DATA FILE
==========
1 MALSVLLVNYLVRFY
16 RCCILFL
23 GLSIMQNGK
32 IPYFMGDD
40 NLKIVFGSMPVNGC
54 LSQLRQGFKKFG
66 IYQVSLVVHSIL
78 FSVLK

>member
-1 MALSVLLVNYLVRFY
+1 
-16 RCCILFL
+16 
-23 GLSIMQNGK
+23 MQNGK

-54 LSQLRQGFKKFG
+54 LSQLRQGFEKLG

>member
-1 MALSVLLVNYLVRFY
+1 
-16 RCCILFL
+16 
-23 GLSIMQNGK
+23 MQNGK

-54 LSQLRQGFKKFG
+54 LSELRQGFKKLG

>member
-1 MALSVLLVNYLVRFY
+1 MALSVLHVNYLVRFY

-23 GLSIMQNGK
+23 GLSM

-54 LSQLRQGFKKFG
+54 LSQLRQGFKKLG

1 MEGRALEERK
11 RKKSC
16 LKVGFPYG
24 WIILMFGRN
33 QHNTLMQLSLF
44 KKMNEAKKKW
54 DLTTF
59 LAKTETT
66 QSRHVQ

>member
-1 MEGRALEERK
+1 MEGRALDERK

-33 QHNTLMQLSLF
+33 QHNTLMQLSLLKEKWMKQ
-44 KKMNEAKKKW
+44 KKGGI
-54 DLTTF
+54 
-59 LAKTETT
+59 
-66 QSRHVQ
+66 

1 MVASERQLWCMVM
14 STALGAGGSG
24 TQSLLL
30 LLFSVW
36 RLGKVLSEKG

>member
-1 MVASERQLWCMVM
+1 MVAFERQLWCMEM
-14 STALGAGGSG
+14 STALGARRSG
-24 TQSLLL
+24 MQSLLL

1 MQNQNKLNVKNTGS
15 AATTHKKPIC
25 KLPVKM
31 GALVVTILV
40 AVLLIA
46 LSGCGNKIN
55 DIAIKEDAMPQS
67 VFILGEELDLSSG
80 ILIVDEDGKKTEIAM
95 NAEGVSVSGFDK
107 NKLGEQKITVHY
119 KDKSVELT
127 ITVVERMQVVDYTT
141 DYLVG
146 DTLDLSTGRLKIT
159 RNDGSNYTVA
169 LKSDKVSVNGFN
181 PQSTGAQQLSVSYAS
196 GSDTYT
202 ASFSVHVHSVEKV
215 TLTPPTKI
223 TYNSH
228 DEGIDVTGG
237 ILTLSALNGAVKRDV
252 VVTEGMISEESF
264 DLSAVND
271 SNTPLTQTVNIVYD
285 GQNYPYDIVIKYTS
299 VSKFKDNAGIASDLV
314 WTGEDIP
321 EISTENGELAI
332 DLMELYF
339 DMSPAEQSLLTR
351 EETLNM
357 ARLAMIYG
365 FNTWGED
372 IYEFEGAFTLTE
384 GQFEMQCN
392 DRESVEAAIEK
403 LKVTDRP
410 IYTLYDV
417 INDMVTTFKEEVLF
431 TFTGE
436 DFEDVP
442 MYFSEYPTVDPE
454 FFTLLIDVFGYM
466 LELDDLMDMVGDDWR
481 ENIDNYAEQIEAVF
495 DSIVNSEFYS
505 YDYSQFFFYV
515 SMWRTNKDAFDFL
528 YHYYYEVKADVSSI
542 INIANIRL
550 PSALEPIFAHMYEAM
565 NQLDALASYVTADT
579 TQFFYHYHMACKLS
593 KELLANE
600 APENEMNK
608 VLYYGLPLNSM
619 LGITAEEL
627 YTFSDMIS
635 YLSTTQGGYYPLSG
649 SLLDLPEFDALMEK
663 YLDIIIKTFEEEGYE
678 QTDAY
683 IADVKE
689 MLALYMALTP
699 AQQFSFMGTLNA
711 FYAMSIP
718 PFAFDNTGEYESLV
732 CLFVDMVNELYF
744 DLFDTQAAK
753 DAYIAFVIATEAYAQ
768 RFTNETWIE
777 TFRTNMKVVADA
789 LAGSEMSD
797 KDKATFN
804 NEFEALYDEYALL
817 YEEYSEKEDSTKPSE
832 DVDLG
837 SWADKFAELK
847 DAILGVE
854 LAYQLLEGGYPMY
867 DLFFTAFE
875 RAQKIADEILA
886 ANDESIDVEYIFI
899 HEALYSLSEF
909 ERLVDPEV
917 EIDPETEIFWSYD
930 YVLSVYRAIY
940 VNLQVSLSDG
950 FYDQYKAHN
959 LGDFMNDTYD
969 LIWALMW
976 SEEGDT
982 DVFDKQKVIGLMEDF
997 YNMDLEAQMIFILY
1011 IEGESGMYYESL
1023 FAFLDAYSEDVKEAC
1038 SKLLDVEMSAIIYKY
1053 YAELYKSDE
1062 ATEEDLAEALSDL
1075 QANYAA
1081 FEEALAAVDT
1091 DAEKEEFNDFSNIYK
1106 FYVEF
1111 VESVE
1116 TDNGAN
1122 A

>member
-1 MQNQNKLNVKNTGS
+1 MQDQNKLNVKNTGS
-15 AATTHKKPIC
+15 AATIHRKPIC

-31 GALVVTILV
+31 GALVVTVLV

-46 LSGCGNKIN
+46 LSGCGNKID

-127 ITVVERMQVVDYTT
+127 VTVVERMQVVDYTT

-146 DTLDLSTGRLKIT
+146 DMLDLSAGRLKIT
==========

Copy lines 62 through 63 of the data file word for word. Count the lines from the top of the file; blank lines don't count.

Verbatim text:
-1 MVASERQLWCMVM
+1 MVAFERQLWCMEM